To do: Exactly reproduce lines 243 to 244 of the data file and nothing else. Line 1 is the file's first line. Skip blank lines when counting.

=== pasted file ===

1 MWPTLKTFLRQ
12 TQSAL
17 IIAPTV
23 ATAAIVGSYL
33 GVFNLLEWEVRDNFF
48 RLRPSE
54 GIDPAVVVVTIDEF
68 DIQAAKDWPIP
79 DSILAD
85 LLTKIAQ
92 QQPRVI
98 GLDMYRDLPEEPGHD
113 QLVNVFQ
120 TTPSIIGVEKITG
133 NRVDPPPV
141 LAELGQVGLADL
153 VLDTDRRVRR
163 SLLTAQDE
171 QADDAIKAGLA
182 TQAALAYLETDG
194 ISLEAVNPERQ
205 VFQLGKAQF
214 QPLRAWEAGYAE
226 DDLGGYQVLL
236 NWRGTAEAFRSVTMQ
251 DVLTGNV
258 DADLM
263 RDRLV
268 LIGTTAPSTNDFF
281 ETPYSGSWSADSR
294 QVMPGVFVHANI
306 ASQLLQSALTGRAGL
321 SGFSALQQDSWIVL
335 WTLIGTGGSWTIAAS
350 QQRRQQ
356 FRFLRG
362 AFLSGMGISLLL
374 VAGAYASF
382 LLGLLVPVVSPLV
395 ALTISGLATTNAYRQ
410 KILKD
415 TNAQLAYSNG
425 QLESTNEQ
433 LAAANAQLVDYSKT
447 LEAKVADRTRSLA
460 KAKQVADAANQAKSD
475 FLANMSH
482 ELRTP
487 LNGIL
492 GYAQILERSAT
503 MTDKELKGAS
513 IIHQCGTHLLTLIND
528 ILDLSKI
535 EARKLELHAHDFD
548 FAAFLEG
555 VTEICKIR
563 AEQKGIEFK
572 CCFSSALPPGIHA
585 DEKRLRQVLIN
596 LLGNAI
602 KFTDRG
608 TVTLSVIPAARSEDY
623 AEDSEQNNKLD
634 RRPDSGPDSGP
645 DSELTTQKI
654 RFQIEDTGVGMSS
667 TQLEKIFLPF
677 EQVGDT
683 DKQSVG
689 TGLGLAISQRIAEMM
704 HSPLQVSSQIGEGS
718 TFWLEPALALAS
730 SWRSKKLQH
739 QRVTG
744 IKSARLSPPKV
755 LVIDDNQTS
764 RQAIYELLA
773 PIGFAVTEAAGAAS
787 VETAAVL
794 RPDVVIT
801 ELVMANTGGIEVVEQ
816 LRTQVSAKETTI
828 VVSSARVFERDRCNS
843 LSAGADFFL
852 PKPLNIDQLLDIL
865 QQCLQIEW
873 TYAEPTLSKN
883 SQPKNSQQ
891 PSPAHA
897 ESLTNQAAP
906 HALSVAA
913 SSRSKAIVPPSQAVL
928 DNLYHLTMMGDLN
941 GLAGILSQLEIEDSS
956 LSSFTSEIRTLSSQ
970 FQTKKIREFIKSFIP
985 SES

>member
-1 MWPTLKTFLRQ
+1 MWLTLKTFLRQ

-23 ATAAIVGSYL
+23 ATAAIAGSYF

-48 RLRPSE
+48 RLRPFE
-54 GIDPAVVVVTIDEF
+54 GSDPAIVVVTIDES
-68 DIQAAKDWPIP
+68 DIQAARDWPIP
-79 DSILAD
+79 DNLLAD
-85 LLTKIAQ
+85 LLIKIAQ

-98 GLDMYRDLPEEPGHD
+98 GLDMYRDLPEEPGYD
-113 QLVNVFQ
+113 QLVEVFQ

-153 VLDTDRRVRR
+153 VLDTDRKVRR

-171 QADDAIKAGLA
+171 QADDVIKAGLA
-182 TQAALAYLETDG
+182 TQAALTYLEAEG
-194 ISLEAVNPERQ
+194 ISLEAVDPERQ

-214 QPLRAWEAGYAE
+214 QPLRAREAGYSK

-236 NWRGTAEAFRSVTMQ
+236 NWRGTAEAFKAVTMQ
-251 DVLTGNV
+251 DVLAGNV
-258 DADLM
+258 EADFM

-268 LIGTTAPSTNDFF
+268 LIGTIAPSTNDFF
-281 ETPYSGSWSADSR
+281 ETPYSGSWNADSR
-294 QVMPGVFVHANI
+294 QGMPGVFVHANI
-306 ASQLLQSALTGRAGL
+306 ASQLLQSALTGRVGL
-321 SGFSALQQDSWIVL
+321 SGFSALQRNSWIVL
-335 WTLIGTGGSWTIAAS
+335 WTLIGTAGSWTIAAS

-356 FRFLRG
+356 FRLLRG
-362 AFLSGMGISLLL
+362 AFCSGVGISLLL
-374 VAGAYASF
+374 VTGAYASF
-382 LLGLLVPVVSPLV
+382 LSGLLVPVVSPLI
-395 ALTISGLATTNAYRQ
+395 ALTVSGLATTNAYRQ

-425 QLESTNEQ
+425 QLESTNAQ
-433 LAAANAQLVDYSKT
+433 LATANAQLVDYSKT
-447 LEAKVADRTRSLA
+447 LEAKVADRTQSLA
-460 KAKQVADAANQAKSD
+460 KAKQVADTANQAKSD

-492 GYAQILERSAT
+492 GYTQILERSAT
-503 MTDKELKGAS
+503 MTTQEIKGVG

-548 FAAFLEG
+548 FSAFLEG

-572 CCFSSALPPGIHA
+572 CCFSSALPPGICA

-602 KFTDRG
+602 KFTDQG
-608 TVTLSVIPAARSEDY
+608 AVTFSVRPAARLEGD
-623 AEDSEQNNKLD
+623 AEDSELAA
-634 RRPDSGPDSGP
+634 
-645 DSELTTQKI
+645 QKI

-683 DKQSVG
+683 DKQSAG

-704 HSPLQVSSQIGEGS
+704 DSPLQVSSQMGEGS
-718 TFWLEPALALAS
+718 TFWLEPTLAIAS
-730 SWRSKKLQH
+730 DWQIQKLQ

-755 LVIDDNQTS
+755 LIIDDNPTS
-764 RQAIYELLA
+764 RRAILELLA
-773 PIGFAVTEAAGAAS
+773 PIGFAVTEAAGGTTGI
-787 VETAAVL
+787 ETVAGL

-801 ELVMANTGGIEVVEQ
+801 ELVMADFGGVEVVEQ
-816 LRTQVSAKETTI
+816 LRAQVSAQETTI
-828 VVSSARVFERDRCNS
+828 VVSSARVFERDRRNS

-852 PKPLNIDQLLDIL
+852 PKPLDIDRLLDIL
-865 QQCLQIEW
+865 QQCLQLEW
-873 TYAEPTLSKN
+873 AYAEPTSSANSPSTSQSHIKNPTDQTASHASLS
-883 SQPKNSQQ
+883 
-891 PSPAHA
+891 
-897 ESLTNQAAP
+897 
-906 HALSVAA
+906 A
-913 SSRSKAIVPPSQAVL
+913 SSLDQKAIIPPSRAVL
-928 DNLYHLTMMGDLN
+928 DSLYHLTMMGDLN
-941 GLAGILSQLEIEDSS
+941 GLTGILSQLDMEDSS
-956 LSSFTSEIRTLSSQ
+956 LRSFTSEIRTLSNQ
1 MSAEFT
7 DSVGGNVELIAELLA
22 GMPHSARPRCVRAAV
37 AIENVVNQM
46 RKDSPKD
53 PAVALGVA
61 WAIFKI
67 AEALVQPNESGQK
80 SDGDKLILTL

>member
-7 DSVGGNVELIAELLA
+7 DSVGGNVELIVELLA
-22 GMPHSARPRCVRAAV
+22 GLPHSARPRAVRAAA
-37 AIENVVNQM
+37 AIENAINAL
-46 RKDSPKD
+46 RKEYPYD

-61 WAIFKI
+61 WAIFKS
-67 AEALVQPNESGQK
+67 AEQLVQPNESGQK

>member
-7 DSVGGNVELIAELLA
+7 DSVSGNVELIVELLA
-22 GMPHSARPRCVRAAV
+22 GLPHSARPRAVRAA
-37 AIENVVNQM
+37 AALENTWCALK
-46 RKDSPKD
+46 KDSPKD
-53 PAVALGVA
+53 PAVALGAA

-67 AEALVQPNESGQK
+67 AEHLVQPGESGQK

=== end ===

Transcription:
-61 WAIFKI
+61 WAIFKS